Sakhi: Exploring Friendship Between Sita and Draupadi

Performing Arts
Friday, 5th April 2024
From 7:00pm to 8:30pm (IST)
Rs. 499/- onwards


We have all heard about the abduction of Sita, but how many have seen the Ramayana from Sita’s point of view?

Have you ever wondered how Draupadi would describe the turmoil she faced in the Mahabharata?

They are the two most powerful female figures in Hindu mythology, yet their perspective is often overlooked. This dance-theatre production brings Sita and Draupadi face-to-face in a conversation about their lives, told through their voices. A unique amalgamation of Bharatanatyam, contemporary dance, and theatre, this performance will take you on an extraordinary journey as the two goddesses relive their stories through dance.

Read Press Release



Royal Opera House, Mumbai
Royal Opera House, Mumbai


Rasa - Emotional Power in Dance and Drama

In Sanskrit literature, particularly emphasized in the Natyashastra by Bharata, Rasa, translating to "essence," holds significant importance in drama, dance, and poetry. Bharata delineates eight primary rasas or sentiments forming the emotional nucleus of artistic expression. These encompass Sringara (love), Vira (heroism), Karuna (pathos), Hasya (comedy), Raudra (anger), Bhayanaka (fearful), Bibhatsa (disgust), and Adbhuta (wonder), along with Shanti (peace). The paramount objective of crafting, presenting, and experiencing a play or depicting a narrative through drama or dance is to evoke these rasas within the audience. Each rasa denotes a distinct emotional encounter, enriching the overall aesthetic impact of the performance or literary creation.


Abhinaya - Storytelling Through Movement

Abhinaya, a term derived from Sanskrit with the root 'ni' meaning 'take' or 'carry' and the preposition 'Abhi' meaning 'towards', is a crucial aspect in the art of drama and dance. It refers to the various ways in which an actor conveys the essence, emotions, and meanings of a play to the audience. Abhinaya plays a significant role in complementing Rasa, which is the aesthetic essence experienced by spectators. There are four types of Abhinaya:

1. Angika: This involves physical expressions such as movements of limbs, postures, and gestures known as mudras.

2. Vacika: Verbal expressions through recitation or singing.

3. Sattvika: Emotional expressions that convey inner feelings and sentiments.

4. Aharya: Focuses on makeup, costumes, and props that enhance the visual appeal.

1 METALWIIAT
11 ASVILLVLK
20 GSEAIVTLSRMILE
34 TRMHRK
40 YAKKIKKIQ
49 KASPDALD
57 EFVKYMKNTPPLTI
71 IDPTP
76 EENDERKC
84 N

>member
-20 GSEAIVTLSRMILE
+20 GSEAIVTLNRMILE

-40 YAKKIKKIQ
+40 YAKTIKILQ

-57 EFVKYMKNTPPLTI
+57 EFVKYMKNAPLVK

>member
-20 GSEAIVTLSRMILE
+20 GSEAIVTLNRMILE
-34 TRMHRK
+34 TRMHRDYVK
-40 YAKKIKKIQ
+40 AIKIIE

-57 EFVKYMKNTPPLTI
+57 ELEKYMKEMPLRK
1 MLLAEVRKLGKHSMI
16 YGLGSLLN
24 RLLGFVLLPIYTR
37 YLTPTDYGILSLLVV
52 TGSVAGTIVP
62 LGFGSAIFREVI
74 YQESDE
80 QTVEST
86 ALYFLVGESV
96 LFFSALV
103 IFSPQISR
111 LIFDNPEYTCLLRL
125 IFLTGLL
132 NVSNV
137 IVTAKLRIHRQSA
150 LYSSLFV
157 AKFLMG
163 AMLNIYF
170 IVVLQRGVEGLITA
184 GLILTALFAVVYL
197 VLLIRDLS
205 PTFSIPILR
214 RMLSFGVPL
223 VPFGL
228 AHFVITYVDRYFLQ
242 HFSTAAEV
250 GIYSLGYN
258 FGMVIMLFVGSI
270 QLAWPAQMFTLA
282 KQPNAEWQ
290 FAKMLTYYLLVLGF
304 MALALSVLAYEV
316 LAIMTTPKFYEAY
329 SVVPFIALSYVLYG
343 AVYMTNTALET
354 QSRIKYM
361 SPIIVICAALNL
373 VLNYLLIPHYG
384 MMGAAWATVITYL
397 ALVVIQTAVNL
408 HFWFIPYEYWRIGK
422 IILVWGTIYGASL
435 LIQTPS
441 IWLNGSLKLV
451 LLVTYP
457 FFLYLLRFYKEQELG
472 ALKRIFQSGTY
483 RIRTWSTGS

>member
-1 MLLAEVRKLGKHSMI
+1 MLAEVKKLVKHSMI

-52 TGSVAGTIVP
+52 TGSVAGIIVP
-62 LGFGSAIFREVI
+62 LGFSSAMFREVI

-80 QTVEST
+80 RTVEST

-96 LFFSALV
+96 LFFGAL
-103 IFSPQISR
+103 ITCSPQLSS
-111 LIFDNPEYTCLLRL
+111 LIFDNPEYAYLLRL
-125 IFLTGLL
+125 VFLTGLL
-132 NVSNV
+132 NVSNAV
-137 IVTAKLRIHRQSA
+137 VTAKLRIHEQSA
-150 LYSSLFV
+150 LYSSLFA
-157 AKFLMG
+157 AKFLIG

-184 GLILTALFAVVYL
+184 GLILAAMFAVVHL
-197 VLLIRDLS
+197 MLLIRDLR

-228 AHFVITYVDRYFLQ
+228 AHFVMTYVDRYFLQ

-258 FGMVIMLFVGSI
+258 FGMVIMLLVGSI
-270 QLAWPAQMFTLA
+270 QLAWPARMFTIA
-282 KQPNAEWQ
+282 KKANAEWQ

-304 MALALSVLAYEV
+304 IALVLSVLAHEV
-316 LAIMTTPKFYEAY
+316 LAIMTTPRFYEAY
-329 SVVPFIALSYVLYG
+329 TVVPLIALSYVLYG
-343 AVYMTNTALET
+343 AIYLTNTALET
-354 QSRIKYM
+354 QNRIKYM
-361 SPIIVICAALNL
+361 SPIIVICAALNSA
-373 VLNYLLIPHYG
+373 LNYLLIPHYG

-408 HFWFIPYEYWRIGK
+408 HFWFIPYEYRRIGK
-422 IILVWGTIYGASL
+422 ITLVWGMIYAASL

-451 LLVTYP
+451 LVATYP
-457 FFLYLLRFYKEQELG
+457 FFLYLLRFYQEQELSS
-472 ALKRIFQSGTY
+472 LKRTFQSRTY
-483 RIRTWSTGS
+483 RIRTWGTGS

Abhinaya in Bharatanatyam encompasses a holistic approach to storytelling through physical movements, verbal expressions, emotional portrayals, and visual aesthetics like makeup and costumes. The use of mudras adds depth and richness to Angika Abhinaya by enabling dancers to communicate complex emotions with grace and precision on stage.

Sita - Daughter of the Mother Earth

The Hindu Goddess Sita is acknowledged for her courage, purity, dedication, loyalty, and sacrifice. Her birth in the story of the epic Ramayana was a miracle, as she appeared in a furrow when King Janaka was ploughing the field as part of a Vedic ritual in the kingdom of Videhas, also known as Mithila, considered an ancient kingdom in late Vedic India. The name Sita in Sanskrit means 'furrow'. She was also known by other names like Vaidehi, Janaki, or Janaknandini (daughter of King Janak), Maithili (princess of Mithila), and in local Hindi dialects like Braj/Awadhi Sia and Bhoomija (daughter of Bhoomi (earth)). She became the wife of Lord Rama, the king of Ayodhya. They had to go into exile in a forest for 14 years where she was abducted by Ravana. She had to live in another exile where she took refuge in the hermitage of Rishi Valmiki, where she delivered twin boys Luv and Kusha. Sita is worshipped today at festivals like Sita Navami and Vivha Panchami.


Draupadi - The heroic Princess of Mahabharata

Draupadi, the daughter of King Drupad and the wife of the Pandava brothers is a central figure in Indian mythology and the epic Mahabharata known for her exceptional beauty, intelligence, and virtue. Draupadi's personality was often likened to lightning and thunder - powerful and striking. She was also known by various names such as Panchali (princess of Panchal) and Yagnyaseni (born of fire), reflecting her complex identity. One of Draupadi's most notable traits was her outspoken nature. She fearlessly spoke her mind among men in a society where women were often expected to remain silent. This quality has led many to consider Draupadi as the first feminist in Indian mythology. Draupadi's marriage ceremony, known as Swayamvar, where Arjuna emerged victorious by showcasing his archery skills, is a well-known episode. However, due to a misunderstanding, all five Pandava brothers ended up marrying Draupadi, leading to a unique marital arrangement where she became the wife of all five brothers.


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